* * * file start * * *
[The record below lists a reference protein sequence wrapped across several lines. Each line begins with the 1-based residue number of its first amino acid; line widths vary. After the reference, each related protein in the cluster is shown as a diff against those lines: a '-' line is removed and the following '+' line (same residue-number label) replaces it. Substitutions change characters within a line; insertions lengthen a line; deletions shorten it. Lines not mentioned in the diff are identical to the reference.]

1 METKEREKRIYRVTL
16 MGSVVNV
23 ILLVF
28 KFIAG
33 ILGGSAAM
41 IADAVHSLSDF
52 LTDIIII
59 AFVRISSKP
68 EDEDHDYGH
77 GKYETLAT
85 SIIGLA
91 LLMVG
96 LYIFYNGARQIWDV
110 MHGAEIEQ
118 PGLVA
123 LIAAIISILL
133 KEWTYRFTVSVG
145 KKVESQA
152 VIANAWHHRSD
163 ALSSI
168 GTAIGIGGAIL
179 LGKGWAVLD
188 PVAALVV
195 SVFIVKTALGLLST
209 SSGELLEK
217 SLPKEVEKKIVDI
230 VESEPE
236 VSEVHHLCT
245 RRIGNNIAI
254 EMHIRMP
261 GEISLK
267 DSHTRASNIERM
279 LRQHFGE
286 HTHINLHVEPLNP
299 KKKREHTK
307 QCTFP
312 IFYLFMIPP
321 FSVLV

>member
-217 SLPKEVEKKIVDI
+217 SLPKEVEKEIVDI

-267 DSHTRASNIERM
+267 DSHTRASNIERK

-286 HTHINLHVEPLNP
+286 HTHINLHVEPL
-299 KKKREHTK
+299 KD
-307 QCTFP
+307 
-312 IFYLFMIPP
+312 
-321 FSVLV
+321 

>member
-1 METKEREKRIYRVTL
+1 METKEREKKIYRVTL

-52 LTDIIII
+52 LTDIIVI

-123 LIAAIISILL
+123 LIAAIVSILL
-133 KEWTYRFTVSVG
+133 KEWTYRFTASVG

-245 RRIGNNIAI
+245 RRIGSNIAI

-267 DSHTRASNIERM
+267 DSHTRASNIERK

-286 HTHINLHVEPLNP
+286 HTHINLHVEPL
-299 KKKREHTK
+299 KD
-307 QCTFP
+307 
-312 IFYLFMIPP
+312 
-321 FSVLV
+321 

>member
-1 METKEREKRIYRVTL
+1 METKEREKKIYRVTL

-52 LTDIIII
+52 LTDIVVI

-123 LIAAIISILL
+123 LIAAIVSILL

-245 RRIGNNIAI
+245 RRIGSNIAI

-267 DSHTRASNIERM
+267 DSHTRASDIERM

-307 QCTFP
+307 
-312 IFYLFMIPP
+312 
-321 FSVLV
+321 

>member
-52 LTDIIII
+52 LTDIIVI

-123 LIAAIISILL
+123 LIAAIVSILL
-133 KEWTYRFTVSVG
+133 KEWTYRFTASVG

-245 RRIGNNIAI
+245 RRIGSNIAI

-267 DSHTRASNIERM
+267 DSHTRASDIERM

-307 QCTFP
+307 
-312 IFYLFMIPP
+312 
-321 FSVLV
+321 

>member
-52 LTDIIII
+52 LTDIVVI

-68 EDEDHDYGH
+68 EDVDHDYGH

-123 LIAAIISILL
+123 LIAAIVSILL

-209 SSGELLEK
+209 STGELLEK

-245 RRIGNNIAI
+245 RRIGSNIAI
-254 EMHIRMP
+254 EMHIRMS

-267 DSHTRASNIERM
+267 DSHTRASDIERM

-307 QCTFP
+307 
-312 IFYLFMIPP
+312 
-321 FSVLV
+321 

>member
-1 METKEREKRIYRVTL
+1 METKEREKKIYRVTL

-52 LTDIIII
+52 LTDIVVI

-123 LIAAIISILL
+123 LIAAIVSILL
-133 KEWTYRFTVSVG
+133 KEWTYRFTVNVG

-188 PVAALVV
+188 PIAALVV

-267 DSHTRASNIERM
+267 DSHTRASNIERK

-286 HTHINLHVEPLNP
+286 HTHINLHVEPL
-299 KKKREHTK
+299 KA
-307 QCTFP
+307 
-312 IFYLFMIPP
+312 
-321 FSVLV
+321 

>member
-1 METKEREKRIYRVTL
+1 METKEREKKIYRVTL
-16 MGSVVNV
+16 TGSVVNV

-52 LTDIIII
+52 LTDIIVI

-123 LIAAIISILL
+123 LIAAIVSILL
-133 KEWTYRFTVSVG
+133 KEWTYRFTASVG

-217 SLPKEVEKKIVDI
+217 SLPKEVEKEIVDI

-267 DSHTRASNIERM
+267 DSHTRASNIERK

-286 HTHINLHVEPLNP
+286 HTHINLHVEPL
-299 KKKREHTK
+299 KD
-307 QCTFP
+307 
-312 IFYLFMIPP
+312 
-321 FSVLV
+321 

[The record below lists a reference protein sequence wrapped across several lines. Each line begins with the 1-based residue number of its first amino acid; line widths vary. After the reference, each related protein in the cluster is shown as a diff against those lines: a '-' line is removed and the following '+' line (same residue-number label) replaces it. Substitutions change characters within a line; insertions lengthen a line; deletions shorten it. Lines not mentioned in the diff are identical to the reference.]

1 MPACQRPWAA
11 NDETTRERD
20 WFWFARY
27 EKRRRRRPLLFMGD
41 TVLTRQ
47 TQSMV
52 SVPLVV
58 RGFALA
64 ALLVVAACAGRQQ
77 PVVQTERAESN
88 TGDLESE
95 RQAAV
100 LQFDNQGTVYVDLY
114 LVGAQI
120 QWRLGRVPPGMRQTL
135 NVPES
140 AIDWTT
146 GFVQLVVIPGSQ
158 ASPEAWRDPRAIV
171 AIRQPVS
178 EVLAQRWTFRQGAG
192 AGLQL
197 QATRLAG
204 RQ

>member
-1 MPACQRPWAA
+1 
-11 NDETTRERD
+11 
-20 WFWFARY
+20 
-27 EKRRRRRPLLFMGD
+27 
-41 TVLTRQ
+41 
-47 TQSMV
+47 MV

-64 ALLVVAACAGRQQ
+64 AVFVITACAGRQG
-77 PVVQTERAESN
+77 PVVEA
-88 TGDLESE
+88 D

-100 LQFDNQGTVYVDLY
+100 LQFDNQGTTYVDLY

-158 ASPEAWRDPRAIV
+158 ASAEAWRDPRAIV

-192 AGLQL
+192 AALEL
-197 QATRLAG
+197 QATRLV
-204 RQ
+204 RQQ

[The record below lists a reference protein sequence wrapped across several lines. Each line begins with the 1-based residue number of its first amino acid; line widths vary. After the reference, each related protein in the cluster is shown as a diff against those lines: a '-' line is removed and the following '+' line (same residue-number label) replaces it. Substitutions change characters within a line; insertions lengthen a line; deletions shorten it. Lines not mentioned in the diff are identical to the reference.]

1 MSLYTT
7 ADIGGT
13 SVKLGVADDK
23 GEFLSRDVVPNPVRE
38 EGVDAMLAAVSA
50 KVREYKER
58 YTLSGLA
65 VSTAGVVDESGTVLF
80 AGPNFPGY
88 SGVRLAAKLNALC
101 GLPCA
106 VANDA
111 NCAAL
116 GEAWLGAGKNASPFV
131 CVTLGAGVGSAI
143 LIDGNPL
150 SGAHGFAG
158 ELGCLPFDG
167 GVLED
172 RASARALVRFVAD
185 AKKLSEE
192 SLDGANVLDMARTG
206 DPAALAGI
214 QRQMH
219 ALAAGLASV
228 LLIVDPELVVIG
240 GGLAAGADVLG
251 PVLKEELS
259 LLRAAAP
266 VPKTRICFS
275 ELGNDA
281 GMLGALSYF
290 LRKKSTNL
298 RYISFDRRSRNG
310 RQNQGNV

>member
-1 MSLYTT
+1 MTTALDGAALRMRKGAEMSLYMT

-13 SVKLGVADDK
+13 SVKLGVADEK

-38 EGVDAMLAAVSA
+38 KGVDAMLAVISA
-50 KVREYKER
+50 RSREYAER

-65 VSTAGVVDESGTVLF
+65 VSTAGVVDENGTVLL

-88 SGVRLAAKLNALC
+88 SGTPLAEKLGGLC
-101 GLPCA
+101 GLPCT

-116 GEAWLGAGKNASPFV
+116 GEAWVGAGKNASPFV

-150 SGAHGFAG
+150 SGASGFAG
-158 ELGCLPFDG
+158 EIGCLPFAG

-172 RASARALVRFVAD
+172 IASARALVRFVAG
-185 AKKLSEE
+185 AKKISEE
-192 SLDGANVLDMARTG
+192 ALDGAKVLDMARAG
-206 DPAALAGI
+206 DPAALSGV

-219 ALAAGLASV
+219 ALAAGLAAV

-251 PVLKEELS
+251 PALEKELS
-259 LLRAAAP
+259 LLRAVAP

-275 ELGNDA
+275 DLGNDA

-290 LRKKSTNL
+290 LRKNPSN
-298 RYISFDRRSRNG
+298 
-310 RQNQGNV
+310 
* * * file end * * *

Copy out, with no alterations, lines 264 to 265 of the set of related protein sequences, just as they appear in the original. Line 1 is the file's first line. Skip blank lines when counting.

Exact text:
259 LLRAAAP
266 VPKTRICFS